Pope names seven women to Vatican congregation


“One of the characteristics of the feminine genius is precisely being capable of waiting,” Olga Krizova says. She is the general president of the Secular Institute of Volunteers of Don Bosco.

Her name suddenly became known on July 8, together with six superioress generals: Sisters Kathleen Appler, Daughters of Charity; Yvonne Reungoat, Daughters of Mary Help of Christians; Françoise Massy, Franciscan Missionaries of Mary; Luigia Coccia, Comboni Missionary Sisters; Simona Brambilla, Consolata Missionary Sisters; and Rita Calvo Sanz, Order of the Company of Mary Our Lady. Pope Francis chose them as new members of the Congregation for the Institutes of Consecrated Life and the Societies of Apostolic Life, the first women members since the founding of this congregation in 1586, when it was established by Pope Sixtus V.

Today it is responsible for everything concerning institutes of consecrated life: orders and religious congregations, both of men and of women; secular institutes; and societies of apostolic life, including their governance, discipline, studies, goods, rights and privileges, as stated on the congregation’s Vatican website.

The vast majority of consecrated people in the Church are women. Today, even if through a small group, for the first time women will have a voice in this Vatican department, which is led by the Brazilian Cardinal Joao Braz de Aviz. Its undersecretary is currently a woman, Sister Carmen Ros Nortes, who replaced Sister Nicla Spezzati.

Noteworthy point

But truly noteworthy is that the latest appointments give women executive positions, rather than simply consultative roles. “The appointment came to me as a total surprise. I’m humbly and deeply honored by Pope Francis’ confidence in me,” Sister Kathleen Appler said. Out of the seven women appointed, she is the only one from the United States. She leads 14,500 Daughters of Charity, serving in 94 countries.

“I believe that this is a unique moment in our Church’s history, offering a concrete expression of the sacred trust and confidence that Pope Francis has in women religious,” she said. “I look forward to the richness that men and women representing different cultures, nationalities and charisms will bring to those matters being discerned by this group. I trust that the Holy Spirit will aid us in blending the wisdom, values and experience of those who are continuing this service with the ideals and inspirations of the newly named members thus enhancing all.”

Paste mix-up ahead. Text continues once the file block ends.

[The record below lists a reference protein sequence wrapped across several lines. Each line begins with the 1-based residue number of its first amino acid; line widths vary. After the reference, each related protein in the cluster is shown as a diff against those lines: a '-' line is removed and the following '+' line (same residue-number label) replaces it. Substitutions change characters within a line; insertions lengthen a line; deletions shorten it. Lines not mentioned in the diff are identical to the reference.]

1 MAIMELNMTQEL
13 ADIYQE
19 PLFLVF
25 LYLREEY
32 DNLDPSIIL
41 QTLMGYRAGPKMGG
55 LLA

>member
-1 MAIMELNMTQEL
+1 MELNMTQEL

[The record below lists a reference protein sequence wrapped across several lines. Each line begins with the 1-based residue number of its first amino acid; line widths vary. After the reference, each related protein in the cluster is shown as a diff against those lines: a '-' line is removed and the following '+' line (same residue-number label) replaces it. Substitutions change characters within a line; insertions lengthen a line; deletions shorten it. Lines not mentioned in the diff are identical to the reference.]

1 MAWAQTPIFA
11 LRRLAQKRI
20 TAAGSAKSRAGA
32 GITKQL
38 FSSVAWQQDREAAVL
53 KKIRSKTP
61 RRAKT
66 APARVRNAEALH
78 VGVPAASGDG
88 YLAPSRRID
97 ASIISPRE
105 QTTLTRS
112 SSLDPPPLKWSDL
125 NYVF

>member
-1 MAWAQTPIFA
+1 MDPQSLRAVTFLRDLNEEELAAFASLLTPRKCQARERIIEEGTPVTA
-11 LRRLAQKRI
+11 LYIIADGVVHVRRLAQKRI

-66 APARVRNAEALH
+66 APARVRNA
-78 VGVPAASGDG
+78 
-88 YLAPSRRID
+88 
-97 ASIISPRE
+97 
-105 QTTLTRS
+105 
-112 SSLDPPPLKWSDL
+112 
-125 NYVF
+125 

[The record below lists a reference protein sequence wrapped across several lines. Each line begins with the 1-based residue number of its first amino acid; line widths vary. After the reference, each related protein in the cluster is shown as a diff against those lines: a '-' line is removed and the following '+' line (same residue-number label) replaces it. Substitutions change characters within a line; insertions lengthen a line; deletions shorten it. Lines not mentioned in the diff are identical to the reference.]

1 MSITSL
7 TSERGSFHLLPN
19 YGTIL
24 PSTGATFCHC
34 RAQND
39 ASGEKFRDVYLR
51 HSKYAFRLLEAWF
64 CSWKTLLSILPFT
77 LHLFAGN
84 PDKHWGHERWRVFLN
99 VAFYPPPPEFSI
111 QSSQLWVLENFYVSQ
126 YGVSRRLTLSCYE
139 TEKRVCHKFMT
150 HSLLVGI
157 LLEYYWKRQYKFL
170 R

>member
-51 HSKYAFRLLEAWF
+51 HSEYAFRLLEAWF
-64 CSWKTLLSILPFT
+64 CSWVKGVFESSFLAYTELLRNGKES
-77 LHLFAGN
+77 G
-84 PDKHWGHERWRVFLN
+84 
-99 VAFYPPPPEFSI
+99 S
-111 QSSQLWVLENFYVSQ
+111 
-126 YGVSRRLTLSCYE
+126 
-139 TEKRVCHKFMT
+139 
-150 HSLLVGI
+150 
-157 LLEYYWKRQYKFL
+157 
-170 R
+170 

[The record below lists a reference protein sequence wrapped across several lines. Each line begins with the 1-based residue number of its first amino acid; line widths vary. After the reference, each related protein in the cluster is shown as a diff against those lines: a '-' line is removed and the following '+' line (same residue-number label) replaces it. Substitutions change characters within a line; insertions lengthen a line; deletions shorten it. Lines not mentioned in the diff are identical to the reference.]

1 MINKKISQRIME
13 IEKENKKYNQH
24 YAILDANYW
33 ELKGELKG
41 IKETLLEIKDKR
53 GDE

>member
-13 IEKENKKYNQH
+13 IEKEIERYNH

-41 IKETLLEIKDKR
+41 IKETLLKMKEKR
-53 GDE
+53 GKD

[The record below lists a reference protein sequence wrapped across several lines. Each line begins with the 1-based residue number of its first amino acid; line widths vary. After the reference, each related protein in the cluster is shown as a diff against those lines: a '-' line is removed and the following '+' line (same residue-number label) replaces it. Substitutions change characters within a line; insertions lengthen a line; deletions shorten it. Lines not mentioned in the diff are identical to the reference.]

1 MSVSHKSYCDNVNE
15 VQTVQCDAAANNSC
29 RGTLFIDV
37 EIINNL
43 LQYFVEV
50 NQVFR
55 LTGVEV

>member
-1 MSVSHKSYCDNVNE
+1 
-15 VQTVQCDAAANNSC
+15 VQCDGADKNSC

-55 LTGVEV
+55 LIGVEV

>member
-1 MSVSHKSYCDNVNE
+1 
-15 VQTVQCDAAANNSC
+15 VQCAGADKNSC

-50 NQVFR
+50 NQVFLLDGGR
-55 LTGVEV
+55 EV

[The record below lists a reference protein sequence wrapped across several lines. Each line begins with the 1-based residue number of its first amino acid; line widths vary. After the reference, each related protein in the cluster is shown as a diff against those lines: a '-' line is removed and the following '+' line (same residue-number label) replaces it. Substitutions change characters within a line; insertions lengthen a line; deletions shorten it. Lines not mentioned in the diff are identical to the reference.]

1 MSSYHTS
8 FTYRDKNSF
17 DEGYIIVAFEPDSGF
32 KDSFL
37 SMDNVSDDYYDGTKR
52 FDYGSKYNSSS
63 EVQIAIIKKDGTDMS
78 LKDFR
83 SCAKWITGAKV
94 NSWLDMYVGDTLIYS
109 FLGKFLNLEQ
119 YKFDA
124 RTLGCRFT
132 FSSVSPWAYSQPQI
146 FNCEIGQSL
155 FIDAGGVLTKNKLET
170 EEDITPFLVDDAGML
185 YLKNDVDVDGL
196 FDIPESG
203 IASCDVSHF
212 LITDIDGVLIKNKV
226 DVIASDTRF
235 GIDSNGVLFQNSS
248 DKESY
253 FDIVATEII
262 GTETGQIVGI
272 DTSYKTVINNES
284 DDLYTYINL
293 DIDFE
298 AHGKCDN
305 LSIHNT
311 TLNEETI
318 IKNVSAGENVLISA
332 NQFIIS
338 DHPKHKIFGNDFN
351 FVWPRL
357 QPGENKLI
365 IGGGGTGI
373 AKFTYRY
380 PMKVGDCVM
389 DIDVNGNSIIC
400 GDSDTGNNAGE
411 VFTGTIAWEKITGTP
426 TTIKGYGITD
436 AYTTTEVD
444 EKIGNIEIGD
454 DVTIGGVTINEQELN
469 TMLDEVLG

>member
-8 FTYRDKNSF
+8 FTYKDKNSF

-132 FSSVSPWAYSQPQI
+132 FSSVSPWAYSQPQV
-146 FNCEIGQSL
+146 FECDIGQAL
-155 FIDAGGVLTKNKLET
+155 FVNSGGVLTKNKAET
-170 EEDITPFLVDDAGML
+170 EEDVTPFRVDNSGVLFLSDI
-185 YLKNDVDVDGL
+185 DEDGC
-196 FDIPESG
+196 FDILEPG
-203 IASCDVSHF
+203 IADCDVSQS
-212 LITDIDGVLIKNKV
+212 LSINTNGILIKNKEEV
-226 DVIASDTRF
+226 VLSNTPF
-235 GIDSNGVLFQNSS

A female gaze

But why only now have some consecrated women been chosen as members of this congregation?

Olga Krizova simply said: “I don’t know. But I believe that everything happens at its time. Perhaps the congregation has discovered that it also needs a female gaze on some problems. Perhaps until now the Church had to face more urgent problems. … Time has come, anyway! We can start working with enthusiasm and sensitivity.”

This Slovakian woman is the only lay consecrated appointed. She welcomed the nomination “on a personal level with great humility and trust in the Holy Spirit, on an institutional level with joy and gratitude, because the Church chose a woman of a secular institute in particular.”

With the contribution of the seven women members, Krizova said: “I hope that the work of the congregation will receive a particular color. We consecrated women have a great wealth we can give and make available to everyone for a greater vitality of the Church. As women we are very sensitive to the suburbs, and often we are mothers for so many outcasts. … We have experience that Christ suffers and waits in the poor. Perhaps also through the instrument of the congregation, we can witness these values and make the Church and the world aware of living them with courage and boldness.”

Historical event